7. Towards universal sanitation: the Cambodian case Paul Howard Introduction The statistics related to inadequate sanitation globally are sobering. It is estimated that around 2.6 billion people on the planet do not have access to an improved sanitation facility (WSSCC 2012a). Of those 2.6 billion people, around 70 per cent live in rural areas and 1 billion still openly defecate (WSSCC 2012a). At the conclusion of the Water Week conference in Stockholm in August 2011, the Chair of UN Water stated United Nations (UN) Water’s wish to set an explicit target of

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Bas van Vliet

13. The sustainable transformation of sanitation Bas van Vliet INTRODUCTION Probably the most sensible and most pressing environmental problem in Western cities of the nineteenth century was the accumulation and inappropriate handling of human waste. Since the discovery of the relationship between the lack of sanitation on the one hand and epidemic diseases like cholera on the other, networks of drinking water supply and sewage systems have been rolled out in almost all urban centres of the world. Water works that were constructed during the last century largely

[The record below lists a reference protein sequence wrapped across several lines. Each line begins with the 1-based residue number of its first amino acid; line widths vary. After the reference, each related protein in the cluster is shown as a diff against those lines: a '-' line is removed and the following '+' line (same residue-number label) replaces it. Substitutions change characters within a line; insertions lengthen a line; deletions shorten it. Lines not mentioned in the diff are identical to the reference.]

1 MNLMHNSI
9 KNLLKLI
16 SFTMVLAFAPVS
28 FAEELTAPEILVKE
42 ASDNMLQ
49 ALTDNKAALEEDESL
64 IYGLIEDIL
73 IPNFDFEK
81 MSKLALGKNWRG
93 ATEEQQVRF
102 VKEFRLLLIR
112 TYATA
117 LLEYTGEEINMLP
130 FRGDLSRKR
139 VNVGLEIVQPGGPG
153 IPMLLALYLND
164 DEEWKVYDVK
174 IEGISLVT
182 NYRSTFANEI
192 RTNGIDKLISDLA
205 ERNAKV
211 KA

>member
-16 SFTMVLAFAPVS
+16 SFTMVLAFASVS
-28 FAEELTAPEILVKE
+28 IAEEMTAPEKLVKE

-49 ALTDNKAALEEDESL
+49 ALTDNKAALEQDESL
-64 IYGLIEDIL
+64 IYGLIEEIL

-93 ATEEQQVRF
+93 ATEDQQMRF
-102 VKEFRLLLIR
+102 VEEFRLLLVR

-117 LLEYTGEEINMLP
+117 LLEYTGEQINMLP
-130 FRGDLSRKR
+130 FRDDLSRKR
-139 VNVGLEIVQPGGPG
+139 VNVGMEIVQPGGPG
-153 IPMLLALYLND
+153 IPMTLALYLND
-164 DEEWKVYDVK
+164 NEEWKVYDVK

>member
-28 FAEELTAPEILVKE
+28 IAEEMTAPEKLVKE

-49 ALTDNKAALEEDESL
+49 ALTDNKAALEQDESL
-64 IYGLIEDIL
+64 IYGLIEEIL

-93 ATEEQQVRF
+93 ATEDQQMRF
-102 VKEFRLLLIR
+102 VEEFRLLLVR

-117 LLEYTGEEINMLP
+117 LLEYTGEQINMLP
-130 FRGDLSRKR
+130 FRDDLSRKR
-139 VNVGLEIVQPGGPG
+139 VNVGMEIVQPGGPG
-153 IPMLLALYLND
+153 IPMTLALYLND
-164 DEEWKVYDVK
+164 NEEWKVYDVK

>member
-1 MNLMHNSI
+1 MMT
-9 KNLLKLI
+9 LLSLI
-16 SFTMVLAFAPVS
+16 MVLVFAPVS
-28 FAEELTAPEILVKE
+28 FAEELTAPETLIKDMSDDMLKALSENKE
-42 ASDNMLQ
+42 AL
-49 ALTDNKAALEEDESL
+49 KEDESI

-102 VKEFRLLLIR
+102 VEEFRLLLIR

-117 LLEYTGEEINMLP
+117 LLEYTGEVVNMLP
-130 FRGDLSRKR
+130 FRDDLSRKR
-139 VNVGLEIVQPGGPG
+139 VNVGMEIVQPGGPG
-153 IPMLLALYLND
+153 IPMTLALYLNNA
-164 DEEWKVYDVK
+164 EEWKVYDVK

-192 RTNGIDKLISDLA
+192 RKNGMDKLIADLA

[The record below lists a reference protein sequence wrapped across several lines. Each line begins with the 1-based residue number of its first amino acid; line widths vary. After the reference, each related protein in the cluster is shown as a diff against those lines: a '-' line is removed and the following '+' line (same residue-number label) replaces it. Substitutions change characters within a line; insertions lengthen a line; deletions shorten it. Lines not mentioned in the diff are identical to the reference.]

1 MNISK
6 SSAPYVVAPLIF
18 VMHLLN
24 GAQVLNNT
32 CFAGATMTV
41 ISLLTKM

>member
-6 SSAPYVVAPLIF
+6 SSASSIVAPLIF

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Susana Mourato

4. Valuing improvements to sanitation in Malaysia Susana Mourato This chapter reports on the results of an economic valuation study to assess household demand for improved drinking water and sanitation systems in Malacca, carried out as part of DANCED/EPU’s Institutional Strengthening and Capacity Building project. 1 INTRODUCTION Billions of dollars are invested every year in water and sanitation projects in urban and rural areas of developing countries. However, only rarely are these investments subjected to a serious economic analysis. The traditional focus

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Aad Correljé and Thorsten Schuetze